At 28.2%, the most widely used version of Android right now is Android Nougat, which was released back in August 2016 more than two years ago. The 14-month-old Android Oreo release comes in at number 2 with 21.5%, and Google’s 3-year-old Android Marshmallow release is right behind it with 21.3%. Of course, you’ll also notice a version of Google’s mobile platform that is completely absent from this chart. That’s right, it’s Android Pie, which was released nearly three months ago on August 6th.

So, Apple’s iOS 12 software is now found on 60% of all iOS devices just 44 days after its release. In 87 days, Android Pie isn’t even on enough Android devices to be measured. As you’ll note from the last line of the Google graphic above, that means it’s on less than 0.1% of Android devices.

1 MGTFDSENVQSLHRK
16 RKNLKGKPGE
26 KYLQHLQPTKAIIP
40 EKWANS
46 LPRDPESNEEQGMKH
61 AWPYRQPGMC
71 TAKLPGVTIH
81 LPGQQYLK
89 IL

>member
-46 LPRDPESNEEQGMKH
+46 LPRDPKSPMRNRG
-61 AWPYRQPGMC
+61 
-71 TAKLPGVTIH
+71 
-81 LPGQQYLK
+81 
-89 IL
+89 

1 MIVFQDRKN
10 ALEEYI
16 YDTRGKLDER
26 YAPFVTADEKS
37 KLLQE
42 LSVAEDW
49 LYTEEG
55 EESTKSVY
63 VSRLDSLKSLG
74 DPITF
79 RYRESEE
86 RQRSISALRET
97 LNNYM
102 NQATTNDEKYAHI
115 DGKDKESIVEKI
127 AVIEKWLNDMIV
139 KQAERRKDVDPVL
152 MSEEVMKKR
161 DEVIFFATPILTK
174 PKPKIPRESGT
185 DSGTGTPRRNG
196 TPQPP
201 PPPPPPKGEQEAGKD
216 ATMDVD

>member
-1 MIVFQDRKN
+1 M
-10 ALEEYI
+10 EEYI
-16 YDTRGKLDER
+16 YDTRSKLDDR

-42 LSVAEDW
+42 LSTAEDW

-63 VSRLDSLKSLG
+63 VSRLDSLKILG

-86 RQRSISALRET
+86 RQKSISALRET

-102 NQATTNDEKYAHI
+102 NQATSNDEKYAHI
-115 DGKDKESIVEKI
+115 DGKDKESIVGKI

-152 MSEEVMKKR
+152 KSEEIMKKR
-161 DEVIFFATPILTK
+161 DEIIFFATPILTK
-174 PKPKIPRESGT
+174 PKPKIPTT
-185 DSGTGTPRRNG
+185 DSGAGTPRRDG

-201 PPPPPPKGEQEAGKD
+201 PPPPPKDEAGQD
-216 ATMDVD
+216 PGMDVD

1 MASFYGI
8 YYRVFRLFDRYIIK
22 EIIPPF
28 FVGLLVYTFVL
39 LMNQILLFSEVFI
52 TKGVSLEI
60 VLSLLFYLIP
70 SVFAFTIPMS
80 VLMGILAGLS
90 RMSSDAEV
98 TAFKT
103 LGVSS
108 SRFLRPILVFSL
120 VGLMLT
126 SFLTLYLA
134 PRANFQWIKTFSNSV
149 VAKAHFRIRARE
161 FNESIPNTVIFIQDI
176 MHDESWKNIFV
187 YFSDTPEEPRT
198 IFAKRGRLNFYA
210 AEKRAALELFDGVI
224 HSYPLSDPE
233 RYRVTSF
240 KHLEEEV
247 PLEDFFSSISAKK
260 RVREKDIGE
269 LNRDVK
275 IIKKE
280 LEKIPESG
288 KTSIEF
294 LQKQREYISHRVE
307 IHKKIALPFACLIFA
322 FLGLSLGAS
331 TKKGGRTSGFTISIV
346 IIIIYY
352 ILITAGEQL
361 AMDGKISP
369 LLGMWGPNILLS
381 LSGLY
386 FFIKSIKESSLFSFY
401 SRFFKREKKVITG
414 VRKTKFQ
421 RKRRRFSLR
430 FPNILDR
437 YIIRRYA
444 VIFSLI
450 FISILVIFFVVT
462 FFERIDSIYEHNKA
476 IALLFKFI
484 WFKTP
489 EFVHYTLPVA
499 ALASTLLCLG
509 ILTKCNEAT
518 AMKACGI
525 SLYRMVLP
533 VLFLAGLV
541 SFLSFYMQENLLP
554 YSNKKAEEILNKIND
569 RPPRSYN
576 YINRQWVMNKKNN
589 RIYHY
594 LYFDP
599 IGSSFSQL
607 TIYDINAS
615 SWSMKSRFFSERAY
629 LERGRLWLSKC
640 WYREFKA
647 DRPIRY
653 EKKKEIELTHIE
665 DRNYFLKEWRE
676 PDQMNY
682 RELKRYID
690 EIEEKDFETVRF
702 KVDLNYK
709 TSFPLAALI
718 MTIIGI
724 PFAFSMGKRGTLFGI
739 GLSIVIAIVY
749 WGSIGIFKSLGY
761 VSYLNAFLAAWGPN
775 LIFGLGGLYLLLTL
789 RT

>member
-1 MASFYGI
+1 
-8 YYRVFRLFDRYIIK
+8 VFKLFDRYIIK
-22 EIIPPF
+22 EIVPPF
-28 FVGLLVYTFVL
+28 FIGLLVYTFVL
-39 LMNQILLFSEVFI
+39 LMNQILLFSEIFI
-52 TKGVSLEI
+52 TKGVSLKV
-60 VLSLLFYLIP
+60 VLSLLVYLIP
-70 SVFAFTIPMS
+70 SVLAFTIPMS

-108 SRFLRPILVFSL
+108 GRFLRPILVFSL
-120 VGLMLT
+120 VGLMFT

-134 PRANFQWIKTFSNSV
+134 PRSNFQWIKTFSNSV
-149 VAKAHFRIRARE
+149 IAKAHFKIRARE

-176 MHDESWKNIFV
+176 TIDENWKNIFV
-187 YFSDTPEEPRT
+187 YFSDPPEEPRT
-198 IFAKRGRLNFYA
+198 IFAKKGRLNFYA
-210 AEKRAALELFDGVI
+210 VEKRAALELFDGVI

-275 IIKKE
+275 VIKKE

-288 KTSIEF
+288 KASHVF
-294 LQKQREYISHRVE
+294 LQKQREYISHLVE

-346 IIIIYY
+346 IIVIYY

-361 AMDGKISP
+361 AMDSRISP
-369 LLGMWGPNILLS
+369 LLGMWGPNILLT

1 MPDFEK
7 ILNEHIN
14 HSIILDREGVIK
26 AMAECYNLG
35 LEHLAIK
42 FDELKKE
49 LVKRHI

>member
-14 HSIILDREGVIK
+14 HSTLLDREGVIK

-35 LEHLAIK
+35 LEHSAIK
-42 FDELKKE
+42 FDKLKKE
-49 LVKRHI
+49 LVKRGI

Put another way, more Android devices are running Android Gingerbread from 2010 — seven years ago — than Android Pie from 2018. That’s absolutely insane.

The worst part about this whole ordeal is the fact that last year’s Android Oreo release included Google’s fix for Android fragmentation… and it’s actually a fantastic solution. But it clearly isn’t doing anything at all just yet. It’s called Project Treble, and it gives Android smartphone vendors like Samsung and LG a way to separate the cord Android framework from their own interface tweaks and extra features.